The Gaunts, it appears, begin badly and end worst. Their prejudice, concerning their own pure-bloodedness, and their obsession with the acclaim and power of long dead ancestors, have not precisely lead them down a happy path. They are inbred to a truly alarming degree; they are ostracized, lawless, and live in abject poverty; they are held in contempt even by the same people that they hold in contempt, which is everyone; and there is a certain discomforting return to the animalistic in their behavior, something we later see performed in a very different way by Voldemort. The beginning of the end for the Gaunts is when Morfin decides to attack Riddle Sr., because Morfin has poor self-control. The ministry, apparently, has some objections to this behavior, Morfin and Marvolo have some objections to the ministry, and before you know it, they’re bundled off to Azkaban, and Merope is brewing up love potions.
The Dumbledores, on the other hand, start out as (by all appearances), a wealthy, happy, healthy family. The Dumbledore line is questionably pure-bred, though we don’t dwell on it, and Kendra Dumbledore is questionably muggle-born, though this isn’t treated as so significant that Rowling bothered to clarify any of it, which displays an enormous difference in attitudes and values compared to the Gaunts. Everything is looking up for the Dumbledore family, until an attack of another kind– rather than wizard hurting muggles, this time it’s muggles hurting a witch, specifically, baby Ariana. Just like the Gaunt men, Patriarch Dumbledore is taken away to Azkaban, which is ultimately the end of him.
May I take a moment to say– what the fuck happened? What in the ever-loving hell did these muggle kids do to Ariana that was so horrifically devastating? It’s more or less implied that Ariana seems to have lost at least some of her grip on sanity after the attack, which we’ve seen once before in the books– namely, in the insanity of Frank and Alice Longbottom after their torture at the hands of Bellatrix Lestrange et al. We only get second-hand accounts, at best, of the attack; Rita’s source, in the beginning of the book, is Bathilda Bagshot, who was too out of her wits to even know to whom she was speaking, and Rita herself is not precisely known for her commitment to objective honesty. From beyond the grave, Albus comments on, not so much the attack, but the effects of the attack. The closest anyone ever comes to talking about it is Aberforth, who is, at the very least, the most plainspoken out of all of the characters mentioned here. He presumably (?) heard about it from his parents (?), (unless Ariana was in a state to discuss the event later in her life, and was willing to do so, which I’m leaning against), and those parents clearly didn’t witness it first-hand, either.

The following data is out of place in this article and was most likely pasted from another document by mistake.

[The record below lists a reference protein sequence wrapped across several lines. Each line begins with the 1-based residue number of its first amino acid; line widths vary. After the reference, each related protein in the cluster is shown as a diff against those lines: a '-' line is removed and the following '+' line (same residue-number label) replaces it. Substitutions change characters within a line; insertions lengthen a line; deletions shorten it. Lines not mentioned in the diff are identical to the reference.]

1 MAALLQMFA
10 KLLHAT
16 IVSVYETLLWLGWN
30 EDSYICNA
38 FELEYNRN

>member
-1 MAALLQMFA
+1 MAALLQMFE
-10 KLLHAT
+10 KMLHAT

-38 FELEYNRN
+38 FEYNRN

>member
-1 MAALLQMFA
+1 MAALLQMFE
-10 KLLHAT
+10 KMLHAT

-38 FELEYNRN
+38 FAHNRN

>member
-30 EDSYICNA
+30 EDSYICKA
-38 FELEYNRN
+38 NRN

However devastating this act was, and even though it did eventually do in both Dumbledore parents (the father by being sent to prison, and the mother when she was killed by Ariana’s subsequent magic-trauma-tantrum), and even though it doesn’t exactly seem like Ariana was ever going to live a normal, happy life, I would argue that it was something the Dumbledores as a family could have recovered from. The siblings, down to the three-person family, still had each other, and they still loved one another, right?
And then, along came Grindelwald. But not just Grindelwald.
The question as to who inherits magical power– who should, and compared to who does– appears to be one of the greatest driving anxieties of the Wizarding World; Heaven help the squibs. This anxiety is present throughout, usually in the prejudice against muggle-borns and the desperately clung-to privilege of the pure-bred families, but it’s especially noteworthy in the respective cases of Merope Gaunt and Ariana Dumbledore. Neither young woman is non-magical, though both are presumed to be. Merope is simply too terrorized by her father to do magic in any real way, while Ariana is too traumatized by the muggle boys who hurt her for doing magic. This anxiety is a natural conclusion of the foremost prejudice of our Wizarding World, the magical-racist belief that wizards are better than muggles.
Unlike the Gaunts, the Dumbledores don’t seem to hold this belief in their hearts as part of the family culture, and it’s certainly not their predominant concern. But when the authoritative influence of the parents is gone, this prejudice does come to infect the Dumbledore family, if only for a brief and disastrous summer, in the form of Gellert Grindewald, who is himself a sort of generational mirror to Voldemort.
And this is, perhaps, the heart of the matter, and the heart of what does in both the Gaunts and the Dumbledores. The Gaunts were doomed from the start, perhaps, by their own prejudice, and the Dumbledores were done in by their adoption of it, if only by one member of that family, and if only for a brief time; it’s a hell of a pointed lesson on Rowling’s part.
In this, Rowling neatly ties the individualistic tragedies of Gaunts and Dumbledores into the greater themes of the story. This muggle prejudice– this racism– is the rot pervasive throughout the Wizarding World, a rot that ultimately cumulates in the rise of Voldemort, who proceeds to bring this world to its knees.
And on that parting thought, I will leave you.
Artichoke, I hope you’re busy working on your Birdman letter,
Love and kisses,
 I have synaesthesia, as you know because I talk about it annoyingly often, and both A and M are red; A is a bright, clear red, while M is a bit of a muddier, darker red. Just wanted to mention that. And yes, I know that the name ‘Albus’ means white, but the neurological color-symbol disorder in my brain doesn’t care.